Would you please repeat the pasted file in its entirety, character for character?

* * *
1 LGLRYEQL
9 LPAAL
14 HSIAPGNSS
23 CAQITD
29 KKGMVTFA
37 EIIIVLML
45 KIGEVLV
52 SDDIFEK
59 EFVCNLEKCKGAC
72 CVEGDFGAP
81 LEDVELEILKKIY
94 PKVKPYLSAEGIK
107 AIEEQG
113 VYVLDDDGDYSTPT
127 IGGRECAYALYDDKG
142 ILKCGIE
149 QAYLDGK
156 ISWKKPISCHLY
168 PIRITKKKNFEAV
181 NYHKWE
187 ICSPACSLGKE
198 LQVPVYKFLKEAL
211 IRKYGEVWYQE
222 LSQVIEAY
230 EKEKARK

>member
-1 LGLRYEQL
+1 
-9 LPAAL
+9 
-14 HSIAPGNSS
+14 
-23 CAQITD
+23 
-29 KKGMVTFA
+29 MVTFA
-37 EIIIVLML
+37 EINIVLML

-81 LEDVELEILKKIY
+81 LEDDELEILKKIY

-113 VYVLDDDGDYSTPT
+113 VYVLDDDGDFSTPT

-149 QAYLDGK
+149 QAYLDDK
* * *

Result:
1 LGLRYEQL
9 LPAAL
14 HSIAPGNSS
23 CAQITD
29 KKGMVTFA
37 EIIIVLML
45 KIGEVLV
52 SDDIFEK
59 EFVCNLEKCKGAC
72 CVEGDFGAP
81 LEDVELEILKKIY
94 PKVKPYLSAEGIK
107 AIEEQG
113 VYVLDDDGDYSTPT
127 IGGRECAYALYDDKG
142 ILKCGIE
149 QAYLDGK
156 ISWKKPISCHLY
168 PIRITKKKNFEAV
181 NYHKWE
187 ICSPACSLGKE
198 LQVPVYKFLKEAL
211 IRKYGEVWYQE
222 LSQVIEAY
230 EKEKARK

>member
-1 LGLRYEQL
+1 
-9 LPAAL
+9 
-14 HSIAPGNSS
+14 
-23 CAQITD
+23 
-29 KKGMVTFA
+29 MVTFA
-37 EIIIVLML
+37 EINIVLML

-81 LEDVELEILKKIY
+81 LEDDELEILKKIY

-113 VYVLDDDGDYSTPT
+113 VYVLDDDGDFSTPT

-149 QAYLDGK
+149 QAYLDDK